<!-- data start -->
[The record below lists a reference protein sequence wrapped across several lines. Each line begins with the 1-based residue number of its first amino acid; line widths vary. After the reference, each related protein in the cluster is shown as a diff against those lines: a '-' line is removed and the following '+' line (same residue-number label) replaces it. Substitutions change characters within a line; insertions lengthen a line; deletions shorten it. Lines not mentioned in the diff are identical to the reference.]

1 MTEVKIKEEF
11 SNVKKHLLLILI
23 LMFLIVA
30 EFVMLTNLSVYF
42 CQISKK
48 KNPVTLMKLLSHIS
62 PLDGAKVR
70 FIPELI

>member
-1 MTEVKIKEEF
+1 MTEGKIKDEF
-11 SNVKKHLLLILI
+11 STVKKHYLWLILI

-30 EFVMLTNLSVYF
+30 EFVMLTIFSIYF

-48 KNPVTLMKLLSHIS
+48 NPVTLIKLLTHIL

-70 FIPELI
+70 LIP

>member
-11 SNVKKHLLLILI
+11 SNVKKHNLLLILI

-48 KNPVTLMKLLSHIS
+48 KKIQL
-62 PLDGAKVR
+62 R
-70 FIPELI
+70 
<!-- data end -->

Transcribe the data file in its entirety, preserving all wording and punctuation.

[The record below lists a reference protein sequence wrapped across several lines. Each line begins with the 1-based residue number of its first amino acid; line widths vary. After the reference, each related protein in the cluster is shown as a diff against those lines: a '-' line is removed and the following '+' line (same residue-number label) replaces it. Substitutions change characters within a line; insertions lengthen a line; deletions shorten it. Lines not mentioned in the diff are identical to the reference.]

1 MTEVKIKEEF
11 SNVKKHLLLILI
23 LMFLIVA
30 EFVMLTNLSVYF
42 CQISKK
48 KNPVTLMKLLSHIS
62 PLDGAKVR
70 FIPELI

>member
-1 MTEVKIKEEF
+1 MTEGKIKDEF
-11 SNVKKHLLLILI
+11 STVKKHYLWLILI

-30 EFVMLTNLSVYF
+30 EFVMLTIFSIYF

-48 KNPVTLMKLLSHIS
+48 NPVTLIKLLTHIL

-70 FIPELI
+70 LIP

>member
-11 SNVKKHLLLILI
+11 SNVKKHNLLLILI

-48 KNPVTLMKLLSHIS
+48 KKIQL
-62 PLDGAKVR
+62 R
-70 FIPELI
+70 